Is it safe?
There is concern that people may choose to use this regime as an alternative to chemotherapy, thereby avoiding mainstream treatment. The Gerson Institute does not recommend the use of chemotherapy with the diet since the chemotherapy is seen as a poison in the body, and during detoxification the body would find difficulty in dealing with the level of toxins. Several aspects of the Gerson therapy itself have been seen as possible causes of adverse effects. These include: coffee enemas, the restrictive nature of the diet, thyroid supplements and also the now disused practice of drinking liver juice. The American Cancer Society and the US National Cancer Institute, do not recommend the use of the Gerson therapy, warning that patients should not turn away from mainstream therapy to rely only on this alternative approach.
Serious illnesses, colitis, electrolyte imbalance and even death have been associated with the use of coffee enemas. However, these incidences have not been reported in patients undergoing the Gerson treatment at the clinic. In two isolated cases reported two women in Seattle (one with cancer) died due to the enemas removing potassium from the body leading to serious electrolyte imbalance. In either case enemas were used more frequently than is recommended by the Gerson therapy guidelines. It is thought that continued home use of enemas may weaken the colon’s natural function leading to problems such as constipation and colitis.
The use of a restricted detoxifying metabolic diet alongside enemas may cause an “inflammatory reaction” which is believed to be part of the healing process. Negative symptoms of this inflammatory reaction include dehydration, nausea, diarrhoea, flu-like symptoms and death.
There are safety concerns over the excessive ingestion of potassium. Those with too much potassium in their blood may suffer from hyperkalemia; symptoms include muscle numbness, tingling, abnormal heart rhythm, paralysis and possible heart failure.
Calves liver juice
The drinking of calves’ liver juice was removed from the Gerson therapy guidelines in 1989 after a history of it being associated with infection with Campylobacter fetus subspecies fetus. An outbreak of this bacterial infection was seen in 1981 which killed nine cancer patients who were thought to be using the Gerson treatment. After learning of this outbreak staff at the Gerson Institute worked with those at the clinic in Mexico to ensure patient safety and by 1989 the policy of drinking liver juice was altered to receiving crude liver extract injections.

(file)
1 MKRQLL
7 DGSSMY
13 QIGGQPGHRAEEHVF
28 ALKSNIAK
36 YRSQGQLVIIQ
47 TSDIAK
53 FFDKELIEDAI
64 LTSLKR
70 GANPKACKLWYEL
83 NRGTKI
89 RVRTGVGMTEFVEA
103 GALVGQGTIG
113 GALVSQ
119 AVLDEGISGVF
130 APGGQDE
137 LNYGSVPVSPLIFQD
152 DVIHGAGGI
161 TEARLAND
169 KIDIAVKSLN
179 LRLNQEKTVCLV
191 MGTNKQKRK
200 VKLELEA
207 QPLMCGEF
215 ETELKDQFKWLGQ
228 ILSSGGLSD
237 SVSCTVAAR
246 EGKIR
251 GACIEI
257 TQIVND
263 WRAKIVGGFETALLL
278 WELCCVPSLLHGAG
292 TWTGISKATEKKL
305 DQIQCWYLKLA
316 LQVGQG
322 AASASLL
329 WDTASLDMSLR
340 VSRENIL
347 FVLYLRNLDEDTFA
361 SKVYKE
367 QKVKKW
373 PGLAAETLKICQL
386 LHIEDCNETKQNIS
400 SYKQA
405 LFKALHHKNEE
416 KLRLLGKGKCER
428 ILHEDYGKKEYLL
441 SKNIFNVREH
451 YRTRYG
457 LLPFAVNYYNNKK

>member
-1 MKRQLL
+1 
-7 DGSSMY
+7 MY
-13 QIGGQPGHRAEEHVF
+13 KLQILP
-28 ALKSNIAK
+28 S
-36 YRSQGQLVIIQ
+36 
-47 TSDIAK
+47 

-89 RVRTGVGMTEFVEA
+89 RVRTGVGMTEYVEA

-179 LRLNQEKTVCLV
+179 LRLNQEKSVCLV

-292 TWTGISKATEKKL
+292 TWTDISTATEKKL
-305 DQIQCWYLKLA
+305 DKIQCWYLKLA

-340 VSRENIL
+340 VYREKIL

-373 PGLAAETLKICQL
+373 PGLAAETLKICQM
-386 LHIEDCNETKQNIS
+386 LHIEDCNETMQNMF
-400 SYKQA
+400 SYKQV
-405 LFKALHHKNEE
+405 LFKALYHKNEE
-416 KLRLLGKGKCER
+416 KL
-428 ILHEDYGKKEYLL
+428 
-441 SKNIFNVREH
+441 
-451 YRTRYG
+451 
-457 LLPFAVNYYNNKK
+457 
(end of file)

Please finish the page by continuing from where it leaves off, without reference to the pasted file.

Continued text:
Due to the complex nature of the therapy many interactions with other drugs may occur.
The NCI 22 and ACS (American Cancer Society) urge patients to not seek treatment from the Gerson clinic due to a lack of evidence of the anti-cancer effects and also potential hazards associated with the therapy.
CitationHelen Cooke, Helen Seers, CAM-Cancer Consortium. Gerson therapy [online document]. http://www.cam-cancer.org/CAM-Summaries/Dietary-approaches/Gerson-therapy. August 21, 2013.
Assessed as up to date in August 2013 by Barbara Wider.
Most recent update and revision in September 2012 by Helen Cooke.
Fully revised and updated in August 2011 by Helen Cooke.
Fully revised and updated in November 2009 by Helen Cooke.
Summary first published in July 2005, authored by Helen Seers and Helen Cooke.
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The present documentation has been compiled by the CAM-CANCER Project with all due care and expert knowledge. However, the CAM-CANCER Project provides no assurance, guarantee or promise with regard to the correctness, accuracy, up-to-date status or completeness of the information it contains. This information is designed for health professionals. Readers are strongly advised to discuss the information with their physician. Accordingly, the CAM-CANCER Project shall not be liable for damage or loss caused because anyone relies on the information.